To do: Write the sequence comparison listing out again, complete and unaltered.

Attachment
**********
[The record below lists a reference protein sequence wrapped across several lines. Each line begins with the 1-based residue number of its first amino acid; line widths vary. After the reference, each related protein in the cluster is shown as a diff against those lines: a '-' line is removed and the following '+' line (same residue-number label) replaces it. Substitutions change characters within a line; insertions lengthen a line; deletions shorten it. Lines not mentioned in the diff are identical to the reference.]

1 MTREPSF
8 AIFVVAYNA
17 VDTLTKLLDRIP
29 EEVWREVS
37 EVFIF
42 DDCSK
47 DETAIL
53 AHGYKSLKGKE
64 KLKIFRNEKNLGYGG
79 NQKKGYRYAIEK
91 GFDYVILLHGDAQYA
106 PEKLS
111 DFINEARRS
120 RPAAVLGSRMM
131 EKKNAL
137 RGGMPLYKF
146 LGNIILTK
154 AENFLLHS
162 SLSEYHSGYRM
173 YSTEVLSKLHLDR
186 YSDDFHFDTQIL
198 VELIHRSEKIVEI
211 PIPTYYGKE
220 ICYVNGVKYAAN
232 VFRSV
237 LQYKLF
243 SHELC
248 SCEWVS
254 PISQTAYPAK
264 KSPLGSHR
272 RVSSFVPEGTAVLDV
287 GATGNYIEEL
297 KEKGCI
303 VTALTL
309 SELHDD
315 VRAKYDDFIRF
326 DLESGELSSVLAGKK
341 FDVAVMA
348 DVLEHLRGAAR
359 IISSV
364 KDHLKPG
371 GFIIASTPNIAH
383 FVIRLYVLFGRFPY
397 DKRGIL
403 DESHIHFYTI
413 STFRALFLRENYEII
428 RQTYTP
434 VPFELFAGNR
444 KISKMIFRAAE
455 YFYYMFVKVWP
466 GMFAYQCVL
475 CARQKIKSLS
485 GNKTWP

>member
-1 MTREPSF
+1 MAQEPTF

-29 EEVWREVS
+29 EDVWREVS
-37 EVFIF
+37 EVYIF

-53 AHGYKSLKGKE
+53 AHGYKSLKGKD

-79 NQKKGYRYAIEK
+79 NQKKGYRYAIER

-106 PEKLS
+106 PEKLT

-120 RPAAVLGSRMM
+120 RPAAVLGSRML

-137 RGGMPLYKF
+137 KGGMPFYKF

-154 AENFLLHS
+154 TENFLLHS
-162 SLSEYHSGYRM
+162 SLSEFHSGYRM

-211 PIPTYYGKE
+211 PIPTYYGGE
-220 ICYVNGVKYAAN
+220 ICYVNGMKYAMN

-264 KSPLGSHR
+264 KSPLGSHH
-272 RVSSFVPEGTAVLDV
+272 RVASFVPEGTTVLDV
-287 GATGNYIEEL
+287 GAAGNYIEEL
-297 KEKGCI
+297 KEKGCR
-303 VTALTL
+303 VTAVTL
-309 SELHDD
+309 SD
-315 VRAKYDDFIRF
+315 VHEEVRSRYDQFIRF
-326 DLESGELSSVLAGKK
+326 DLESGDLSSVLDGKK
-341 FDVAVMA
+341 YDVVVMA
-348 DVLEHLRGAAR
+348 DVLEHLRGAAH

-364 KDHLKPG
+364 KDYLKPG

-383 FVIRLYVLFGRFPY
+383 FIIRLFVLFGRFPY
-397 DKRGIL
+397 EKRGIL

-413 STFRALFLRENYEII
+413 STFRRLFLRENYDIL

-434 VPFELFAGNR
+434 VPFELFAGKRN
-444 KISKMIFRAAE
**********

[The record below lists a reference protein sequence wrapped across several lines. Each line begins with the 1-based residue number of its first amino acid; line widths vary. After the reference, each related protein in the cluster is shown as a diff against those lines: a '-' line is removed and the following '+' line (same residue-number label) replaces it. Substitutions change characters within a line; insertions lengthen a line; deletions shorten it. Lines not mentioned in the diff are identical to the reference.]

1 MTREPSF
8 AIFVVAYNA
17 VDTLTKLLDRIP
29 EEVWREVS
37 EVFIF
42 DDCSK
47 DETAIL
53 AHGYKSLKGKE
64 KLKIFRNEKNLGYGG
79 NQKKGYRYAIEK
91 GFDYVILLHGDAQYA
106 PEKLS
111 DFINEARRS
120 RPAAVLGSRMM
131 EKKNAL
137 RGGMPLYKF
146 LGNIILTK
154 AENFLLHS
162 SLSEYHSGYRM
173 YSTEVLSKLHLDR
186 YSDDFHFDTQIL
198 VELIHRSEKIVEI
211 PIPTYYGKE
220 ICYVNGVKYAAN
232 VFRSV
237 LQYKLF
243 SHELC
248 SCEWVS
254 PISQTAYPAK
264 KSPLGSHR
272 RVSSFVPEGTAVLDV
287 GATGNYIEEL
297 KEKGCI
303 VTALTL
309 SELHDD
315 VRAKYDDFIRF
326 DLESGELSSVLAGKK
341 FDVAVMA
348 DVLEHLRGAAR
359 IISSV
364 KDHLKPG
371 GFIIASTPNIAH
383 FVIRLYVLFGRFPY
397 DKRGIL
403 DESHIHFYTI
413 STFRALFLRENYEII
428 RQTYTP
434 VPFELFAGNR
444 KISKMIFRAAE
455 YFYYMFVKVWP
466 GMFAYQCVL
475 CARQKIKSLS
485 GNKTWP

>member
-1 MTREPSF
+1 MAQEPTF

-29 EEVWREVS
+29 EDVWREVS
-37 EVFIF
+37 EVYIF

-53 AHGYKSLKGKE
+53 AHGYKSLKGKD

-79 NQKKGYRYAIEK
+79 NQKKGYRYAIER

-106 PEKLS
+106 PEKLT

-120 RPAAVLGSRMM
+120 RPAAVLGSRML

-137 RGGMPLYKF
+137 KGGMPFYKF

-154 AENFLLHS
+154 TENFLLHS
-162 SLSEYHSGYRM
+162 SLSEFHSGYRM

-211 PIPTYYGKE
+211 PIPTYYGGE
-220 ICYVNGVKYAAN
+220 ICYVNGMKYAMN

-264 KSPLGSHR
+264 KSPLGSHH
-272 RVSSFVPEGTAVLDV
+272 RVASFVPEGTTVLDV
-287 GATGNYIEEL
+287 GAAGNYIEEL
-297 KEKGCI
+297 KEKGCR
-303 VTALTL
+303 VTAVTL
-309 SELHDD
+309 SD
-315 VRAKYDDFIRF
+315 VHEEVRSRYDQFIRF
-326 DLESGELSSVLAGKK
+326 DLESGDLSSVLDGKK
-341 FDVAVMA
+341 YDVVVMA
-348 DVLEHLRGAAR
+348 DVLEHLRGAAH

-364 KDHLKPG
+364 KDYLKPG

-383 FVIRLYVLFGRFPY
+383 FIIRLFVLFGRFPY
-397 DKRGIL
+397 EKRGIL

-413 STFRALFLRENYEII
+413 STFRRLFLRENYDIL

-434 VPFELFAGNR
+434 VPFELFAGKRN
-444 KISKMIFRAAE